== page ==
• Maggi Horseman

Unlocking Dream Patterns

Have you ever woken from a dream with your heart beating out of your chest, covered in sweat, a primal yell caught in your throat, adrenals pumping in overdrive? Or perhaps you had a dream where someone close to you does something terrible and you find yourself struggling not to be mad at this loved one all day. What are dreams and what are they trying to tell us? The mysterious, sometimes anxiety provoking language of dreams has captivated humanity since ancient times.

Dream patterning engages imagery and symbolism from dreams for personal insight and personal development. Dreams speak through images, that according to renown psychologist Carl Jung, are the language of the soul. This work looks at the relationships of the images in dreams to try to translate this ancient, primordial language of symbols so that the dreamer can gain insight that applies to the dreamer’s waking world. Through engagement of dreams, individuals find ways to develop and manifest goals, unearth talents, and develop skills that can contribute to a more meaningful and fulfilling life.

As taught by Jungian analyst, Michael Conforti, dreams have several layers of meaning: a subjective meaning that speaks to the personal unconscious, an objective meaning relating to the collective unconscious, and a message to the analyst. Jungian analyst, Yoram Kaufmann, went on to note that, “the image carries within itself an inherent set of constraints, whatever one’s subjective reactions to it happen to be at the moment. When we relate to an image from a subjective point of view we interpret the image; when we relate to its objective structure we are translating it” (2009, location 293 of 1384). So the dreams of flying? It may feel exhilarating and that you are on top of the world or invincible, but since humans aren’t birds, there is a concern in the inherent fact that humans can’t fly.

Kaufmann also stated that the innate power of the image is in understanding its mandates so that the symbol can be a revealing key about the dreamer’s unconscious, internal world. In this, the image carries with it stored, archetypal energy. When the dreamer gains some knowledge the symbolic meaning of the image, the complexed energy releases (Kaufmann, 2009). Thus, that dream you have been having as long as you can remember relates to a crystalized pattern of energy within yourself. By translating the dream, the dreamer can finally receive the message in the proverbial bottle and find resolution to the conflict posed in the dream. Then, this resolution can be applied to the dreamer’s life. Much like the message being released from the bottle, the knot of energy, the complex can be resolved, giving the dreamer relief and psychological and emotional healing.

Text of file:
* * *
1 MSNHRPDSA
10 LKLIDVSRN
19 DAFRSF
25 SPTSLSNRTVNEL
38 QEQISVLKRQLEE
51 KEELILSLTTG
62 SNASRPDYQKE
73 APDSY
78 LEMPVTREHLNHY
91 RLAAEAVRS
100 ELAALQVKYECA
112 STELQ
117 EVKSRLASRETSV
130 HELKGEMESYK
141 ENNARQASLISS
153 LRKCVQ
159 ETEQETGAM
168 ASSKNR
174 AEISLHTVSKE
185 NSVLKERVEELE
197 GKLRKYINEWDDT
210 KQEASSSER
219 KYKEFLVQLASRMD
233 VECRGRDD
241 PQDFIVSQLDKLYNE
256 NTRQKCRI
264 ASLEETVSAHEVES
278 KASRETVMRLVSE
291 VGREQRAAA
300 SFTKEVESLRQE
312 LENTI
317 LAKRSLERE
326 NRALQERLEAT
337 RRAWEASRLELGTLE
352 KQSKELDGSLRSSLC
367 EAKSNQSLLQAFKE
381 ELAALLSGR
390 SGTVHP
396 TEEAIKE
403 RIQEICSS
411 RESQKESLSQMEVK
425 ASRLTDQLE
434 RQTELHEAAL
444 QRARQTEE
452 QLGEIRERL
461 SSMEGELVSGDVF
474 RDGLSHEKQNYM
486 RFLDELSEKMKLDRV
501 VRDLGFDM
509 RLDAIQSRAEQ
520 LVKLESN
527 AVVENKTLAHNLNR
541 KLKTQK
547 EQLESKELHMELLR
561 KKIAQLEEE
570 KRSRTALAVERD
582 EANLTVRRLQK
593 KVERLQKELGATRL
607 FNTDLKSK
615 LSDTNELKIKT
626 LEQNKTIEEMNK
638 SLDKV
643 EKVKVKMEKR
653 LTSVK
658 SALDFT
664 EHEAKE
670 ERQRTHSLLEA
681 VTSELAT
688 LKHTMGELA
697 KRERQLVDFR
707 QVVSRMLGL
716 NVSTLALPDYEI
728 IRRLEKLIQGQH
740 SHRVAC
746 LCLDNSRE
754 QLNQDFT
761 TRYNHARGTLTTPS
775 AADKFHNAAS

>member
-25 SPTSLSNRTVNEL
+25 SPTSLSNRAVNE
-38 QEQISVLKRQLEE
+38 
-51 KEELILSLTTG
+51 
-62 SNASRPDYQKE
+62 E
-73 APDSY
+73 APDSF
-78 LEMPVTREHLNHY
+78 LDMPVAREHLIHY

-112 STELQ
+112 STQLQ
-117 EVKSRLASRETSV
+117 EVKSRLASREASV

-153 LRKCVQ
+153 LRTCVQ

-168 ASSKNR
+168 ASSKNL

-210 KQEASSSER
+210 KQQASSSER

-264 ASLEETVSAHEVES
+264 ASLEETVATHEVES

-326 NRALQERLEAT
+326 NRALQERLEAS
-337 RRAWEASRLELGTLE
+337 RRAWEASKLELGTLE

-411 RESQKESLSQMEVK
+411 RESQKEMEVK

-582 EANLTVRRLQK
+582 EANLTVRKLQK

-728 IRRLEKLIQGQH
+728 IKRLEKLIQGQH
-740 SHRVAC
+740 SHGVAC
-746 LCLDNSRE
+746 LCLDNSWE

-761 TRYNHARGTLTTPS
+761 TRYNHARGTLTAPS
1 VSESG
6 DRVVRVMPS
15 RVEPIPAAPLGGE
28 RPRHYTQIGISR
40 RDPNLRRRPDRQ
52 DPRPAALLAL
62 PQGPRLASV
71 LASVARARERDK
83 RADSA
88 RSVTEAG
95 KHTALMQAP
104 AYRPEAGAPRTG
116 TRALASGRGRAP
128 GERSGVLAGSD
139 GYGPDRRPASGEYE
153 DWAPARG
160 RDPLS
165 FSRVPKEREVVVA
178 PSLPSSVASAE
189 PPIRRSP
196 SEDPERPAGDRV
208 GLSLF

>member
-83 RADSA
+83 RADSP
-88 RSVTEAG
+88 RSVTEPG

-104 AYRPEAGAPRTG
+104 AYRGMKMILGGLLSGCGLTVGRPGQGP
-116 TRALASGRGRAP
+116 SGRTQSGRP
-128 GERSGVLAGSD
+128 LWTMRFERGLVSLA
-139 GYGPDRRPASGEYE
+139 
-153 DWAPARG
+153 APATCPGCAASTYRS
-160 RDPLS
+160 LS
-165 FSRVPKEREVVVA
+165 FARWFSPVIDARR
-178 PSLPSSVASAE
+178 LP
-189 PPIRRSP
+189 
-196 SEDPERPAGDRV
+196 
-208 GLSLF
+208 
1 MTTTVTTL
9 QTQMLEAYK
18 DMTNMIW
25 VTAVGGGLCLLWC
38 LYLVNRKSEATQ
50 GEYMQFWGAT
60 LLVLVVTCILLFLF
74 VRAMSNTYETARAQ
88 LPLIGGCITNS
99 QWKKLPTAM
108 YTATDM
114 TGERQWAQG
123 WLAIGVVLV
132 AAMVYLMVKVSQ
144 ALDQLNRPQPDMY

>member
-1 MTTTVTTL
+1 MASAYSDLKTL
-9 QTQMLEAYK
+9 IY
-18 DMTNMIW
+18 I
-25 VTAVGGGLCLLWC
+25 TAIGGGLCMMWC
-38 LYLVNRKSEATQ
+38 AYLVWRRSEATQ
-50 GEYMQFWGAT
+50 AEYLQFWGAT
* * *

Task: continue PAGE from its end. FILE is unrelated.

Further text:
In dream work, I discern archetypal patterns in concert with the dreamer with a curious and careful regard. The pattern can be like a living fractal hologram, containing levels or correlations. Like art that can touch us on many levels, dream images contain layers of connections, like deposits gathered on a rock bed. Depending on psychic shifts of consciousness, deep layers can rise to the surface, in an awe inspiring, earthquake.


Conforti, M. (2018). Advanced/Dream patterning certificate program. Zoom webinar. http://www.assisiinstitute.com/advancedmaster-dream-patterning-certificate.html.

Jung, C. G. (1933). Modern man in search of a soul. Oxford, England: Harcourt, Brace.

Kaufmann, Y. (2009). The way of the image: The orientational approach to the psyche. New York: Zahav Books Inc.

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